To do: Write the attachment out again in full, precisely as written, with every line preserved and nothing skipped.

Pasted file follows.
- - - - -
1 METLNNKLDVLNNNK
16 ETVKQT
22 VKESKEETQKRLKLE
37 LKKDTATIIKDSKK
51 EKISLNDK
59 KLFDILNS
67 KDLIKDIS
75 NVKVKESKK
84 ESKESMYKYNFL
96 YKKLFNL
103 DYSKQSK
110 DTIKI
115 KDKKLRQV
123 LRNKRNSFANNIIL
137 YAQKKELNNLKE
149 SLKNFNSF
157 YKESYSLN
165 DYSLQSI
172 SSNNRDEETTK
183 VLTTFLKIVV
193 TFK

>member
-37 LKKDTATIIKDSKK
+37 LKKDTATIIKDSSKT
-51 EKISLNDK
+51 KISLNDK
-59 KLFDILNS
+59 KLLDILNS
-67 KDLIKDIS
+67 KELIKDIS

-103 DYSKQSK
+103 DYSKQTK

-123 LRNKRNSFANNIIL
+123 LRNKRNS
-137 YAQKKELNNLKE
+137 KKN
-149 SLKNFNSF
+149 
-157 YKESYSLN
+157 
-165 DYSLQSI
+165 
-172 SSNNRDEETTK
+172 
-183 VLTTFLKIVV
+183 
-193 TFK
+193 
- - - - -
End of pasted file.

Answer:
1 METLNNKLDVLNNNK
16 ETVKQT
22 VKESKEETQKRLKLE
37 LKKDTATIIKDSKK
51 EKISLNDK
59 KLFDILNS
67 KDLIKDIS
75 NVKVKESKK
84 ESKESMYKYNFL
96 YKKLFNL
103 DYSKQSK
110 DTIKI
115 KDKKLRQV
123 LRNKRNSFANNIIL
137 YAQKKELNNLKE
149 SLKNFNSF
157 YKESYSLN
165 DYSLQSI
172 SSNNRDEETTK
183 VLTTFLKIVV
193 TFK

>member
-37 LKKDTATIIKDSKK
+37 LKKDTATIIKDSSKT
-51 EKISLNDK
+51 KISLNDK
-59 KLFDILNS
+59 KLLDILNS
-67 KDLIKDIS
+67 KELIKDIS

-103 DYSKQSK
+103 DYSKQTK

-123 LRNKRNSFANNIIL
+123 LRNKRNS
-137 YAQKKELNNLKE
+137 KKN
-149 SLKNFNSF
+149 
-157 YKESYSLN
+157 
-165 DYSLQSI
+165 
-172 SSNNRDEETTK
+172 
-183 VLTTFLKIVV
+183 
-193 TFK
+193 